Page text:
Some Stuff I've Tried Lately
Pandemic life is good for one thing - tryin' stuff. Well, it's good for bingeing Netflix as well, so I guess two things. But I'm wanting to focus on thing number one.
I recently went on a bit of an experiment binge, inspired by all the usual reasons: puffy, wrinkly eyes, uneven skin, frizzy hair, now knowing what the Hell to do with eyeshadow after 49 years on the planet....name a beauty conundrum and I've probably contemplated it these last few months and tried to address it by smearing something on my face, body, or hair.
But lets get right down to brass tacks, shall we? I've been sort of systematically trying a lot of new stuff, and will be highlighting some of them on here over the next few weeks. Here is this month's contribution. For science.
The Thing: puffy-looking, dry, wrinkly undereyes
The Fix: Soap & Glory Puffy Eye Attack Hydrogel Patches
I went on a bit of an eye patch binge because they are fairly easy to obtain, don't cost an arm and a leg (generally speaking), and you can pop them in the fridge for a quick pick-me-up, or stash them in your purse for later. Although really, I'm not sure how realistic it is to think I would use them while on the go. I once sat near a lady on a flight who pasted these bright gold, shiny eye patches on as we were landing, and she still had them on when we were deplaning...I don't know if I'm just not that brave or way lazier than she was, but that seems like putting a Band Aid on a bullet hole after what a long flight does to your entire body, let alone your eye area. Sometimes ya just gotta take one for the team, although maybe she was an undereye model or something - I shouldn't judge.
Anyway, this set of eye patches is a bit thicker and more gelatinous than the ubiquitous tissue and hyaluronic acid sheet tissue patches you usually find, and because of this they really held the cold from the fridge longer. For any nurses out there, these are made from the same stuff as the hydrocolloid wound dressings we deal with. They also felt like they had a bit of a built-in cooling sensation in the ingredients. Maybe this is what they meant by the hilariously-named "PUFFEASE TECHNOLOGY", which sounds like some made-up thing from a 1960s marketing campaign. But, points for hilarity scored.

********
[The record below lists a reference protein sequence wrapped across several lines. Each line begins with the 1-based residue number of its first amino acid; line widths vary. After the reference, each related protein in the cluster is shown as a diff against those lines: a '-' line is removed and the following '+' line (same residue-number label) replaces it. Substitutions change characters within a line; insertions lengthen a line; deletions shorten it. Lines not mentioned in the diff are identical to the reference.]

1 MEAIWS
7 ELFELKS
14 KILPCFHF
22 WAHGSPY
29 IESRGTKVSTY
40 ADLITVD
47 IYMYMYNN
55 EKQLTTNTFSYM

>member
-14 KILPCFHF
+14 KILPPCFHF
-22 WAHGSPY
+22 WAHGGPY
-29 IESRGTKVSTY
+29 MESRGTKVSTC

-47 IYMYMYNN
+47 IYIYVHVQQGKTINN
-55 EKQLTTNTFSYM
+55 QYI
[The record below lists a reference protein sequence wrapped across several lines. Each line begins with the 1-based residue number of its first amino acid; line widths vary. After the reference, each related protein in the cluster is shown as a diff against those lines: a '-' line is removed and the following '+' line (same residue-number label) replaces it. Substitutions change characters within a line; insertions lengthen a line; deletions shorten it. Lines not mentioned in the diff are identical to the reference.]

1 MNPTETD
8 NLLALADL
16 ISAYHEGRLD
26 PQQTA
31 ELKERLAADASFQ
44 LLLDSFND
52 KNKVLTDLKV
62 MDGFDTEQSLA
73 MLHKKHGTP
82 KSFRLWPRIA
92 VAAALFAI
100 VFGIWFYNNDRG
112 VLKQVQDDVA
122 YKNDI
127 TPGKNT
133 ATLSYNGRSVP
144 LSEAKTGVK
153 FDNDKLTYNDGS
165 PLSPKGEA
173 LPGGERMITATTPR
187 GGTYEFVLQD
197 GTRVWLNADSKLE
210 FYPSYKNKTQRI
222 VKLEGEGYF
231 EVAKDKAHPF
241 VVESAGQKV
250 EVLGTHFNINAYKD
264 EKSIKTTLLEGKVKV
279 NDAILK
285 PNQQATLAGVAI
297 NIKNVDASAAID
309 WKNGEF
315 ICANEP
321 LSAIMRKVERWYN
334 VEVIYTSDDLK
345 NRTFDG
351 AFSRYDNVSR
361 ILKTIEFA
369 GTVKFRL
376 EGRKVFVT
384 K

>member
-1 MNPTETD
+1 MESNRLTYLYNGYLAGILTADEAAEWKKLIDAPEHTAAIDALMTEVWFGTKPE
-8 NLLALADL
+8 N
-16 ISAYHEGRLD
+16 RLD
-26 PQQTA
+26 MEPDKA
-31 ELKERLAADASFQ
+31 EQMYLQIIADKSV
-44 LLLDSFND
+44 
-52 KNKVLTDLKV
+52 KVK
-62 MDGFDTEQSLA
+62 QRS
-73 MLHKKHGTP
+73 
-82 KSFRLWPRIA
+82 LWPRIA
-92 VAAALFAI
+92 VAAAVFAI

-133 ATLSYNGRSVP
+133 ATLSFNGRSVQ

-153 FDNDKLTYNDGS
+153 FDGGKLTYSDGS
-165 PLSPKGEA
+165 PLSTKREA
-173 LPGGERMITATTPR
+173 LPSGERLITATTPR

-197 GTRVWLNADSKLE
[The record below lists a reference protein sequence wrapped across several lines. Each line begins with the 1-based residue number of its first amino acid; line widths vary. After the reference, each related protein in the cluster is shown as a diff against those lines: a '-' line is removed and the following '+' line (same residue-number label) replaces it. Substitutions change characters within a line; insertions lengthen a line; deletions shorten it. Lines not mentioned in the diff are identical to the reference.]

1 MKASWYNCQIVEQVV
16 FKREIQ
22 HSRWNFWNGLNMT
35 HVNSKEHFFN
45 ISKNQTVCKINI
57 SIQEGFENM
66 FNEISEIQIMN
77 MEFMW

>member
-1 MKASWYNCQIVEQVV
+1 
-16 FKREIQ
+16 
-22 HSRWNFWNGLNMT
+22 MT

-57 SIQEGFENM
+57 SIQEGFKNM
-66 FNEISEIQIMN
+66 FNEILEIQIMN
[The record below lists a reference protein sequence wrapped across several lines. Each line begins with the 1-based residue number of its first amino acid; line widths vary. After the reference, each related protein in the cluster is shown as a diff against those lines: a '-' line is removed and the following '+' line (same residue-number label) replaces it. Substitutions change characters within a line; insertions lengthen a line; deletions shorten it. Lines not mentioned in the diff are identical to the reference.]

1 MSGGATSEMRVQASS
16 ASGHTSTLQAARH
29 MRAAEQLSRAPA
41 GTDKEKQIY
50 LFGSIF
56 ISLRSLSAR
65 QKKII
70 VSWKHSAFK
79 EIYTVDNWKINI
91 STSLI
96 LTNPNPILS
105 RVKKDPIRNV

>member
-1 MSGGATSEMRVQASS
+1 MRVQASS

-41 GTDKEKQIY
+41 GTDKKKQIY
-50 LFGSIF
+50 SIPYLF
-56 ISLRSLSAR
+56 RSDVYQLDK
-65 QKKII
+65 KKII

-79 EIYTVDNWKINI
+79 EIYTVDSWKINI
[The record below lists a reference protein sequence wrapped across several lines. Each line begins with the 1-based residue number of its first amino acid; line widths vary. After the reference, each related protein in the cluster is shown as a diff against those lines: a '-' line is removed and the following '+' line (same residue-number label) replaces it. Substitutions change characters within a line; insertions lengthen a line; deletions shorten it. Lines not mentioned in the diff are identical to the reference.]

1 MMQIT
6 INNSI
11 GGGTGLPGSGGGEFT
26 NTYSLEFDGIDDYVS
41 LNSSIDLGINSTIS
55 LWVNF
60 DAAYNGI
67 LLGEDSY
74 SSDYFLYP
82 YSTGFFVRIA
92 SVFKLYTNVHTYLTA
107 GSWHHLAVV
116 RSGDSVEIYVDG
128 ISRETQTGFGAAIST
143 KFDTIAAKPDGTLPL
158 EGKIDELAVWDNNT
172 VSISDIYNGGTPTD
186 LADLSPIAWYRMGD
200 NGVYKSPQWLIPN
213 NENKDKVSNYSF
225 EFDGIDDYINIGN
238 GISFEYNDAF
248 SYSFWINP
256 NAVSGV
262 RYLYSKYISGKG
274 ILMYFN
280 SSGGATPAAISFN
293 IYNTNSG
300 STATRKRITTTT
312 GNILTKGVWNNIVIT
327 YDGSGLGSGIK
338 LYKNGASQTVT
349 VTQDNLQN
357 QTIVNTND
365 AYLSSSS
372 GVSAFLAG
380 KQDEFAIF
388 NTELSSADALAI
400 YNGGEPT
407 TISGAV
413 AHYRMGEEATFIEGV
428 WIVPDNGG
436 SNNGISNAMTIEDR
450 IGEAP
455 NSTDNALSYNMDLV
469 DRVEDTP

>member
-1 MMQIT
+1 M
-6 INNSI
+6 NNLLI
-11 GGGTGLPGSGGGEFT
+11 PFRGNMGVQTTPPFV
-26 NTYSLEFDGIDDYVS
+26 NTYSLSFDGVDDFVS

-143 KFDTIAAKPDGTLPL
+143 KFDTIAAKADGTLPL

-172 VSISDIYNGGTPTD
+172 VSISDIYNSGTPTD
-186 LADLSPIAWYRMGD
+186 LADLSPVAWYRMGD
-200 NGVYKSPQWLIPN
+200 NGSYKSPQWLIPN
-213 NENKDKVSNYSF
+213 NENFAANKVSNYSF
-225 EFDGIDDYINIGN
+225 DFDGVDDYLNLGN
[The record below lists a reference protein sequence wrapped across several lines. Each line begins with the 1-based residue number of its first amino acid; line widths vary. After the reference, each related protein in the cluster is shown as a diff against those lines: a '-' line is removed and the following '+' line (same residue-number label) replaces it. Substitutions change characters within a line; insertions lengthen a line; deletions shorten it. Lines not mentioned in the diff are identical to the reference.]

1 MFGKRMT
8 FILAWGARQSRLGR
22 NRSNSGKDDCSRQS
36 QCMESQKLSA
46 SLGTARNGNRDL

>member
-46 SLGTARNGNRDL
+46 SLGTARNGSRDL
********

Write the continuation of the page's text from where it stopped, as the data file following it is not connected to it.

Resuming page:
These patches worked well. They fit comfortably (see first photo), and did not threaten to slide off due to their thicker, more sticky material. These patches plumped up my undereyes with moisture (likely due to hyaluronic acid), but also left the undereye surface flatter and tighter, so makeup could go on much more evenly. These patches may not be able to correct the ravages of a strict holiday diet of wine, cheese and simple carbohydrates, but for a quick pick me up they were great, and I'd definitely buy them again! B+
The Thing: same as above - the undereye area.
The Fix: Garnier SkinActive Moisture Bomb Eye Tissue Mask
Okay. You guys. The first thing you can't help but notice about these patches is the fact that they're huge. If you got socked in the eye, these would easily double as an ice bag, or a steak, or whatever your choice of homespun black eye remedies might be. But seriously, these patches extended from almost the bridge of my nose to my hairline, and covered a good portion of my cheekbones as well.
Because these patches are a tissue mask, I found I had to be a bit more still while wearing them or they would start to curl and slide in a southerly direction once they got a feel for gravity. They lost their fridge coolness pretty quickly once out of the package, and dried out more quickly, which to be fair, you would expect when comparing it to the thicker, gelatinous Hydrogel patches. As for the "orange juice" and -4 degree cooling effect as declared on the packaging, I did not really experience either of those things, but also didn't really set out to observe or measure them either.